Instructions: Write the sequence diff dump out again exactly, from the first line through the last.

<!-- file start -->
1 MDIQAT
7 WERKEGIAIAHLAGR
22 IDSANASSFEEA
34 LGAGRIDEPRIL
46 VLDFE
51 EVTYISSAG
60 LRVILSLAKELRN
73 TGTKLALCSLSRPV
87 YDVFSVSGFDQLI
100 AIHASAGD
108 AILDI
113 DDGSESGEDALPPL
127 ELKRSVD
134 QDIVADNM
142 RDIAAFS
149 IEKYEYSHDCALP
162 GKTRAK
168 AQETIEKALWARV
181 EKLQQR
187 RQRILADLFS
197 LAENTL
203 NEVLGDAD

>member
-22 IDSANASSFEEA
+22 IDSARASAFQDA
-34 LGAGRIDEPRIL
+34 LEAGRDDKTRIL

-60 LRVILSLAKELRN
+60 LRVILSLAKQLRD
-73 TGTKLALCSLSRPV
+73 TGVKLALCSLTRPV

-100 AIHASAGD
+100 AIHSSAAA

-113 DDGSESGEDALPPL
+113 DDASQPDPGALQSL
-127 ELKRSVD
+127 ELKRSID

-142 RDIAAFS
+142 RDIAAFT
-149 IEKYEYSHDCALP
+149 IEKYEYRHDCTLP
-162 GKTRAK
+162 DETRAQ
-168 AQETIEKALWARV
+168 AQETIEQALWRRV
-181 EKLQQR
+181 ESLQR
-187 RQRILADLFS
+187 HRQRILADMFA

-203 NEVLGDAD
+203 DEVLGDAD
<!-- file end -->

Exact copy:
1 MDIQAT
7 WERKEGIAIAHLAGR
22 IDSANASSFEEA
34 LGAGRIDEPRIL
46 VLDFE
51 EVTYISSAG
60 LRVILSLAKELRN
73 TGTKLALCSLSRPV
87 YDVFSVSGFDQLI
100 AIHASAGD
108 AILDI
113 DDGSESGEDALPPL
127 ELKRSVD
134 QDIVADNM
142 RDIAAFS
149 IEKYEYSHDCALP
162 GKTRAK
168 AQETIEKALWARV
181 EKLQQR
187 RQRILADLFS
197 LAENTL
203 NEVLGDAD

>member
-22 IDSANASSFEEA
+22 IDSARASAFQDA
-34 LGAGRIDEPRIL
+34 LEAGRDDKTRIL

-60 LRVILSLAKELRN
+60 LRVILSLAKQLRD
-73 TGTKLALCSLSRPV
+73 TGVKLALCSLTRPV

-100 AIHASAGD
+100 AIHSSAAA

-113 DDGSESGEDALPPL
+113 DDASQPDPGALQSL
-127 ELKRSVD
+127 ELKRSID

-142 RDIAAFS
+142 RDIAAFT
-149 IEKYEYSHDCALP
+149 IEKYEYRHDCTLP
-162 GKTRAK
+162 DETRAQ
-168 AQETIEKALWARV
+168 AQETIEQALWRRV
-181 EKLQQR
+181 ESLQR
-187 RQRILADLFS
+187 HRQRILADMFA

-203 NEVLGDAD
+203 DEVLGDAD